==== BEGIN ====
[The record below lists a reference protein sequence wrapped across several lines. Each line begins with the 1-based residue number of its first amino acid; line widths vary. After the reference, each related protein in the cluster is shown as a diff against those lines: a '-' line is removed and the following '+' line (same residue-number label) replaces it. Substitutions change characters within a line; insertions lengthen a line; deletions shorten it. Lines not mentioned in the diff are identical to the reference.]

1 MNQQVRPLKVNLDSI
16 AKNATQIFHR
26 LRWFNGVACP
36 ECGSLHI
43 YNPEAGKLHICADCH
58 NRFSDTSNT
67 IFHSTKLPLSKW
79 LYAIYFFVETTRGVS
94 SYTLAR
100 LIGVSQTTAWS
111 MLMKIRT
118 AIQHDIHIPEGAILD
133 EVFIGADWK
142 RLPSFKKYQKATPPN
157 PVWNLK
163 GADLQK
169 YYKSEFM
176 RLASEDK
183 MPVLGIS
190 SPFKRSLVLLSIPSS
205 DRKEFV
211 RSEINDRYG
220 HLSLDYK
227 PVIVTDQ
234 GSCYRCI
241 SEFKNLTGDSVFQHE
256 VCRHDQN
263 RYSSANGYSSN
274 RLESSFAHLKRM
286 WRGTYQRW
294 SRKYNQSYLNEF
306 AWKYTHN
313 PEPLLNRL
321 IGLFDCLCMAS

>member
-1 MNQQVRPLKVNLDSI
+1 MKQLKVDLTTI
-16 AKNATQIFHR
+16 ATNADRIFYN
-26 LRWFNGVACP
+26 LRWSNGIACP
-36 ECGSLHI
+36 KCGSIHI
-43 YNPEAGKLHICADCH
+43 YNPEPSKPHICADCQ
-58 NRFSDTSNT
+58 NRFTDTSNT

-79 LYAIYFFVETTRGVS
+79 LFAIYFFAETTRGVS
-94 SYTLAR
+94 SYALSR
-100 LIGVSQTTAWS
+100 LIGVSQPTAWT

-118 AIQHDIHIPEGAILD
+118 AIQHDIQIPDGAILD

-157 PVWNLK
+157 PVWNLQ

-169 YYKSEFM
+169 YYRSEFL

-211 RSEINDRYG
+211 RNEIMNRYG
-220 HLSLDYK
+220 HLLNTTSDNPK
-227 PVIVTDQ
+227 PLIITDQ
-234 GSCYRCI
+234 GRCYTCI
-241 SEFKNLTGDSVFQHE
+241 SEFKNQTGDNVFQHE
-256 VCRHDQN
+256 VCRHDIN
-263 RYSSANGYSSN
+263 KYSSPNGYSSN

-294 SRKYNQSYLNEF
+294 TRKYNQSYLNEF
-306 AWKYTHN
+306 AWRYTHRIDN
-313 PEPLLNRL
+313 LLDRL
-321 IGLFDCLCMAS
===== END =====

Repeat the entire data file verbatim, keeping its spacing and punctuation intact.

[The record below lists a reference protein sequence wrapped across several lines. Each line begins with the 1-based residue number of its first amino acid; line widths vary. After the reference, each related protein in the cluster is shown as a diff against those lines: a '-' line is removed and the following '+' line (same residue-number label) replaces it. Substitutions change characters within a line; insertions lengthen a line; deletions shorten it. Lines not mentioned in the diff are identical to the reference.]

1 MNQQVRPLKVNLDSI
16 AKNATQIFHR
26 LRWFNGVACP
36 ECGSLHI
43 YNPEAGKLHICADCH
58 NRFSDTSNT
67 IFHSTKLPLSKW
79 LYAIYFFVETTRGVS
94 SYTLAR
100 LIGVSQTTAWS
111 MLMKIRT
118 AIQHDIHIPEGAILD
133 EVFIGADWK
142 RLPSFKKYQKATPPN
157 PVWNLK
163 GADLQK
169 YYKSEFM
176 RLASEDK
183 MPVLGIS
190 SPFKRSLVLLSIPSS
205 DRKEFV
211 RSEINDRYG
220 HLSLDYK
227 PVIVTDQ
234 GSCYRCI
241 SEFKNLTGDSVFQHE
256 VCRHDQN
263 RYSSANGYSSN
274 RLESSFAHLKRM
286 WRGTYQRW
294 SRKYNQSYLNEF
306 AWKYTHN
313 PEPLLNRL
321 IGLFDCLCMAS

>member
-1 MNQQVRPLKVNLDSI
+1 MKQLKVDLTTI
-16 AKNATQIFHR
+16 ATNADRIFYN
-26 LRWFNGVACP
+26 LRWSNGIACP
-36 ECGSLHI
+36 KCGSIHI
-43 YNPEAGKLHICADCH
+43 YNPEPSKPHICADCQ
-58 NRFSDTSNT
+58 NRFTDTSNT

-79 LYAIYFFVETTRGVS
+79 LFAIYFFAETTRGVS
-94 SYTLAR
+94 SYALSR
-100 LIGVSQTTAWS
+100 LIGVSQPTAWT

-118 AIQHDIHIPEGAILD
+118 AIQHDIQIPDGAILD

-157 PVWNLK
+157 PVWNLQ

-169 YYKSEFM
+169 YYRSEFL

-211 RSEINDRYG
+211 RNEIMNRYG
-220 HLSLDYK
+220 HLLNTTSDNPK
-227 PVIVTDQ
+227 PLIITDQ
-234 GSCYRCI
+234 GRCYTCI
-241 SEFKNLTGDSVFQHE
+241 SEFKNQTGDNVFQHE
-256 VCRHDQN
+256 VCRHDIN
-263 RYSSANGYSSN
+263 KYSSPNGYSSN

-294 SRKYNQSYLNEF
+294 TRKYNQSYLNEF
-306 AWKYTHN
+306 AWRYTHRIDN
-313 PEPLLNRL
+313 LLDRL
-321 IGLFDCLCMAS